Transcription is basically turning any other form of conversations into text. Companies and institutions are required by law to transcribe their meetings in order to have the documentation of any proceedings that took place. This documentation will later be used to either legalise any actions taken in the meeting or simply server as information regarding it. Either the case, transcription can be of these two types.
This is the precise and unabridged record of a meeting containing every audible word. There are some exceptions that will not be recorded such as “ahs”, “ums” and “mm-hmmms”.
A verbatim transcription text will have every word recorded in order to keep the emotions and feelings from the meeting. This type of transcription is usually used in court hearings as it helps recreate “the drama” and give a more accurate report on what happened, feelings included.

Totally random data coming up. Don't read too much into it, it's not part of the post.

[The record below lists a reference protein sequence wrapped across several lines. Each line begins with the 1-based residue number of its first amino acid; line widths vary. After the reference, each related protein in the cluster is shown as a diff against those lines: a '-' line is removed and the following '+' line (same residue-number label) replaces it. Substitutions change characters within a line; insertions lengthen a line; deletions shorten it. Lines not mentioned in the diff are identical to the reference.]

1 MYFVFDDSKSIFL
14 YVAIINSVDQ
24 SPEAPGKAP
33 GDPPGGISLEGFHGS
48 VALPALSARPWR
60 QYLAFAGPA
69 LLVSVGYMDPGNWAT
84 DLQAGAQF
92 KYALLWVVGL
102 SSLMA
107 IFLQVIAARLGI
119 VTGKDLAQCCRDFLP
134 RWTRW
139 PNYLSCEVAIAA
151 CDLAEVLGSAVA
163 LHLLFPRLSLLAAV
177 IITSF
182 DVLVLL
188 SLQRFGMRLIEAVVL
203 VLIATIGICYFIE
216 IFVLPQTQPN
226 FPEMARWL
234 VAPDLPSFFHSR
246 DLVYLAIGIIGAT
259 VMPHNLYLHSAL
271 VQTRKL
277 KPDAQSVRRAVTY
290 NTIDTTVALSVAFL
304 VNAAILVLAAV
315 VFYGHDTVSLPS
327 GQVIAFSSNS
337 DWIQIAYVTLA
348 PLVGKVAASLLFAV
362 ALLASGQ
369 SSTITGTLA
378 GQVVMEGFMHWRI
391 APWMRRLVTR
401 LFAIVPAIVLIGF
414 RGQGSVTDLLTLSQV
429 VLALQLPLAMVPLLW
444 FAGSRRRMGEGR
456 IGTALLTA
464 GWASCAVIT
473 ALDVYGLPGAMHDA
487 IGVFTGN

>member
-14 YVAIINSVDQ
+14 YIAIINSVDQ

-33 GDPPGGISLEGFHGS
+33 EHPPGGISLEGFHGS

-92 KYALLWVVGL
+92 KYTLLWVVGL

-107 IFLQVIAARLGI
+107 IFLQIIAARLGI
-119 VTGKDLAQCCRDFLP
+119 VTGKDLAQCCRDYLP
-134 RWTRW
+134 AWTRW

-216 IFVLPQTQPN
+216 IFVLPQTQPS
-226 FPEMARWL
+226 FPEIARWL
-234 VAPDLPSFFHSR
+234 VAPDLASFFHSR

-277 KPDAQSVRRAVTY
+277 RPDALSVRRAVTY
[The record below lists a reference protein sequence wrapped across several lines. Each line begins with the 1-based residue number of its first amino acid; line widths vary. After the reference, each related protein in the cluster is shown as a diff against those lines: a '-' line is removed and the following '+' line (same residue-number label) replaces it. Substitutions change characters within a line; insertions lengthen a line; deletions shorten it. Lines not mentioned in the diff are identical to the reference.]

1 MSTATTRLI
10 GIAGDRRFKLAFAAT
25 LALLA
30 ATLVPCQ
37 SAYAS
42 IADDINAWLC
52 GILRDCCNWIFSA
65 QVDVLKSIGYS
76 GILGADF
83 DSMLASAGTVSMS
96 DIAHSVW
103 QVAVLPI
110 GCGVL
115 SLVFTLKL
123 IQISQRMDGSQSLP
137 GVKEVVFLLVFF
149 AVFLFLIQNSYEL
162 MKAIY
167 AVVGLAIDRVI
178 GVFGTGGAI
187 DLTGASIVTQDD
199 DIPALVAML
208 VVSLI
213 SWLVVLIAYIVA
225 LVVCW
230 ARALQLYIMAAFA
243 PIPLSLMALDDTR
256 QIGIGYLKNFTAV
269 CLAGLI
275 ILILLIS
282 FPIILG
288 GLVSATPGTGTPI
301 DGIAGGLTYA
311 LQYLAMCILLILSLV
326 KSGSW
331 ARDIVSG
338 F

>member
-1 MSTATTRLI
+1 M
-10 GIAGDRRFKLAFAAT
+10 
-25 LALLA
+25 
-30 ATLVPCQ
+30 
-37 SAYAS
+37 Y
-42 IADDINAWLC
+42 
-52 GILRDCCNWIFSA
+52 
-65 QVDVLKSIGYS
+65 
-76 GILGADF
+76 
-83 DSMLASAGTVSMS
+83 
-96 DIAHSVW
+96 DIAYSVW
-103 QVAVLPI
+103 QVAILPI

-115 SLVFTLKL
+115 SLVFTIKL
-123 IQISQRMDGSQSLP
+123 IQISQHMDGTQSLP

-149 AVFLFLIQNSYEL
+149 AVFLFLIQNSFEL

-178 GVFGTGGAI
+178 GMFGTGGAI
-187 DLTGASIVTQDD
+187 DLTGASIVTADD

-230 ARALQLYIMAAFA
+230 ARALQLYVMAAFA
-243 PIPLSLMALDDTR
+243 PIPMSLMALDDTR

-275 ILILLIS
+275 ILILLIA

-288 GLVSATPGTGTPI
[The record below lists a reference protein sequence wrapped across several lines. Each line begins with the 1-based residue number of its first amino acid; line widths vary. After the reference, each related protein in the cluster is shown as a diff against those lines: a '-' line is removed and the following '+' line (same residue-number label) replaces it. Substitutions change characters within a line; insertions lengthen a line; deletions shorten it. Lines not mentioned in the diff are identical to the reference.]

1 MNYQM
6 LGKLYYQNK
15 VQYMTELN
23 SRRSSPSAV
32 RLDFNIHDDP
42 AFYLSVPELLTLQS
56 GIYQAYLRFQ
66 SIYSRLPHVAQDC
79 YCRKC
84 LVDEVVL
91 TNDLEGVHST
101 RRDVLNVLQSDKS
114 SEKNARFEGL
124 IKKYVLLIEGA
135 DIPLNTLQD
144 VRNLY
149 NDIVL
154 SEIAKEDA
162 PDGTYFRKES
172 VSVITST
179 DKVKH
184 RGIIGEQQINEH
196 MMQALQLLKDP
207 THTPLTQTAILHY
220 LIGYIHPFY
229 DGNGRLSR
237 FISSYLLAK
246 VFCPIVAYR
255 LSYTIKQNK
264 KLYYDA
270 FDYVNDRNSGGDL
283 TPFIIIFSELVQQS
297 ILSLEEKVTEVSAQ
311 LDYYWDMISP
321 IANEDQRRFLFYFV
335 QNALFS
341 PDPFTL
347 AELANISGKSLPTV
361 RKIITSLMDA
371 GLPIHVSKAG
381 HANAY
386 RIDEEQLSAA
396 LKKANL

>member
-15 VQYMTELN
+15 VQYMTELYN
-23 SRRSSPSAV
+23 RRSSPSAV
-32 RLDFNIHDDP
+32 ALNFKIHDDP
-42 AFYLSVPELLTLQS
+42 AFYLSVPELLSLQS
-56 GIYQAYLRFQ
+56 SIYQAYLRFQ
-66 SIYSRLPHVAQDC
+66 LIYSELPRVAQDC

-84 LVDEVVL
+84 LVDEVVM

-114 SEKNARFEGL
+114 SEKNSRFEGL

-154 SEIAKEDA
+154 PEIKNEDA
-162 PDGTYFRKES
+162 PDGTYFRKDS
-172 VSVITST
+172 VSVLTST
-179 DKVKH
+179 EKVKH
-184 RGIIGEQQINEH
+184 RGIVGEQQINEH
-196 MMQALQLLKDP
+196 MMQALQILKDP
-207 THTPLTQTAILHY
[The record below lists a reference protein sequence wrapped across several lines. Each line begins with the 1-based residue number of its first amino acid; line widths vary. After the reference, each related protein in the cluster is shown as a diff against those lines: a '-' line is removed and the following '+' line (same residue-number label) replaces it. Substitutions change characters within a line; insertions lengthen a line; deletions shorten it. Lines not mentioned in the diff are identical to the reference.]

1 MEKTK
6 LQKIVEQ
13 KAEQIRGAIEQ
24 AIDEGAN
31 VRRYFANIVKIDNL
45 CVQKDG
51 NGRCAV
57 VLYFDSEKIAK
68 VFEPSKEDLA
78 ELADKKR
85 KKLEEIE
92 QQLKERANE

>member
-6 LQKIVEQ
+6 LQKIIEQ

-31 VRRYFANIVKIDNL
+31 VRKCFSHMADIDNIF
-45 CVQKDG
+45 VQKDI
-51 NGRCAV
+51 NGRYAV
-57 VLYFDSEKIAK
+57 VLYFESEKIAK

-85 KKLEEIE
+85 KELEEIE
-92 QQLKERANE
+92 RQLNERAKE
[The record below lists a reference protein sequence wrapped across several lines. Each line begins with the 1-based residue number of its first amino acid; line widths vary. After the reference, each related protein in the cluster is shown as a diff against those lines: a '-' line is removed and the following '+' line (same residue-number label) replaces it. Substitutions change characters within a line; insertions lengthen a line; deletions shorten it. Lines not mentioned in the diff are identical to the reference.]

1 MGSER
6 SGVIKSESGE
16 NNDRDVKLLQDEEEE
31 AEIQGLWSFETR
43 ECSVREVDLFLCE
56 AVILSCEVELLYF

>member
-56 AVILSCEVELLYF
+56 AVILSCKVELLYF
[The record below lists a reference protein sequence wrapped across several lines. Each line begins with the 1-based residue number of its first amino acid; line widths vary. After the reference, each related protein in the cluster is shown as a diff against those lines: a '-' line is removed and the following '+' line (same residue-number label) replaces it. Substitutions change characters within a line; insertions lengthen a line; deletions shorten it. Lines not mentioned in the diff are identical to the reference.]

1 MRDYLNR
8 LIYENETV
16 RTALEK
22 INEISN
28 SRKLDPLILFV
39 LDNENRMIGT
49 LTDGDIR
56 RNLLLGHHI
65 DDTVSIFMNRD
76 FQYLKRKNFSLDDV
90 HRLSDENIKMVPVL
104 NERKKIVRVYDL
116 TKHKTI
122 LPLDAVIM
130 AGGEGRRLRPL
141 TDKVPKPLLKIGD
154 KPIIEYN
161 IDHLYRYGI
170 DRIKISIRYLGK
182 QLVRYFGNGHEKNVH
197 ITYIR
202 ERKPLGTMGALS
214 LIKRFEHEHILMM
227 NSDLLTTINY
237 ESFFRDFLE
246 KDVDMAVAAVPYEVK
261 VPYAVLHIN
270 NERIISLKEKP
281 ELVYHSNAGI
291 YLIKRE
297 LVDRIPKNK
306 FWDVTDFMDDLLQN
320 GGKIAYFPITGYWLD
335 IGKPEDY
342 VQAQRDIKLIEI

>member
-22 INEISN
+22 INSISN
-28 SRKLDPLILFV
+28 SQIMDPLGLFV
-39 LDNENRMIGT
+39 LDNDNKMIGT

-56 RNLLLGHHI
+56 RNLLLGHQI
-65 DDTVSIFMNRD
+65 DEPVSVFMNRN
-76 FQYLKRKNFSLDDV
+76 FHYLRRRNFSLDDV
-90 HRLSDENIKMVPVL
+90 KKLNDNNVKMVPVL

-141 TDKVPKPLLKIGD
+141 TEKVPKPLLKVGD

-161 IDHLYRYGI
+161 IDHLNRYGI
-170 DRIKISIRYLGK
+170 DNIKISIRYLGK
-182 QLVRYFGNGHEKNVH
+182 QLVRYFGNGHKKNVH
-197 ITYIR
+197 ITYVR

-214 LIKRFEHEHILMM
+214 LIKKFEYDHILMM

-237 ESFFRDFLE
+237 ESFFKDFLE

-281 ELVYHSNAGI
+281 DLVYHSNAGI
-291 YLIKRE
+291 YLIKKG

This is also a precise and unabridged record of a meeting. The only difference to this type of transcription is that it adheres to Hansard’s definition of a verbatim record that omits redundancies and corrects obvious mistakes.
In a tidied-up transcription the speakers will always sound articulate and with complete sentences. The text will be clean with no grammar or spelling mistakes. This type of transcription is used in corporate events and is vital for readability and clear point-making.
This type of transcript is usually ready for publishing right and does not need further editing.
These are the two main types of transcription you can find. There are also all sorts of language variations that are used. For instance, a meeting in a foreign language that needs a transcript in English will either get translated and transcribed on the spot, or it will be transcribed in the native language and translated after.